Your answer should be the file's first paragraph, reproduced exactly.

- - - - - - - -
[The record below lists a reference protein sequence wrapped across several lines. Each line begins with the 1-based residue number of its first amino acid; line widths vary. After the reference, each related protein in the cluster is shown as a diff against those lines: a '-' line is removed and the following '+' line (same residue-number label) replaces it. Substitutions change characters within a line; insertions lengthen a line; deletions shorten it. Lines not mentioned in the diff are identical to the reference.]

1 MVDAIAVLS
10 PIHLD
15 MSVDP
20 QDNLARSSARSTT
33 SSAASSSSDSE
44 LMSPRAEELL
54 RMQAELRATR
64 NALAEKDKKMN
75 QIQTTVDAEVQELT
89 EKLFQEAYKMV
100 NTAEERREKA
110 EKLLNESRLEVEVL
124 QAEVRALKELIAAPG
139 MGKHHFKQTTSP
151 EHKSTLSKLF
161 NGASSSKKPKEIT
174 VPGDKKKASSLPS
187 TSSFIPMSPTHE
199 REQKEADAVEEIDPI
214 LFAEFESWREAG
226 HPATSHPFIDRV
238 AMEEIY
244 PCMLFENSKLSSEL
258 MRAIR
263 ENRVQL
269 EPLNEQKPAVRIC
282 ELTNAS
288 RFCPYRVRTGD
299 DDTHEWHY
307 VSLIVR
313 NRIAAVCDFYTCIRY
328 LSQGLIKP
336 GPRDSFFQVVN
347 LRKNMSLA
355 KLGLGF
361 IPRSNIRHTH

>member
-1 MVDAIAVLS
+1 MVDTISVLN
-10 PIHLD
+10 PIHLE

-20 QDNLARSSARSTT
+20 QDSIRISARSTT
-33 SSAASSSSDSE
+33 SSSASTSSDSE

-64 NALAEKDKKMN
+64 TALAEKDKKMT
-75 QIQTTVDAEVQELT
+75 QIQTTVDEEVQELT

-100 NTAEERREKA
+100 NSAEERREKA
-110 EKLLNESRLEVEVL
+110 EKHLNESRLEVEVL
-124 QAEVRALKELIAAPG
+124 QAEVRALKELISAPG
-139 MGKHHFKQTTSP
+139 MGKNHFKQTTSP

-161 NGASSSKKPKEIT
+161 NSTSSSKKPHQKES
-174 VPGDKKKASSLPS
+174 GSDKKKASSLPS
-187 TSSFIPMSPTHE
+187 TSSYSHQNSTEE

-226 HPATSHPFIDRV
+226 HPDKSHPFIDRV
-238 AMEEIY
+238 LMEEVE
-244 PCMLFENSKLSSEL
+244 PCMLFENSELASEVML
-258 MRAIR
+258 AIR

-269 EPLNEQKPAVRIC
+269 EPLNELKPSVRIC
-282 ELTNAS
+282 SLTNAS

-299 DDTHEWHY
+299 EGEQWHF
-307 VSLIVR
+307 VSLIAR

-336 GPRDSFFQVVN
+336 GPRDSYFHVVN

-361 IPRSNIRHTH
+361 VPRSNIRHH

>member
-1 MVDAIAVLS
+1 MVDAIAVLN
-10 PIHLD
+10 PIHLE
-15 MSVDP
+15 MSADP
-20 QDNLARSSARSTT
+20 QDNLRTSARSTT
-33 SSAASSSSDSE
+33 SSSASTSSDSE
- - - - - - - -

[The record below lists a reference protein sequence wrapped across several lines. Each line begins with the 1-based residue number of its first amino acid; line widths vary. After the reference, each related protein in the cluster is shown as a diff against those lines: a '-' line is removed and the following '+' line (same residue-number label) replaces it. Substitutions change characters within a line; insertions lengthen a line; deletions shorten it. Lines not mentioned in the diff are identical to the reference.]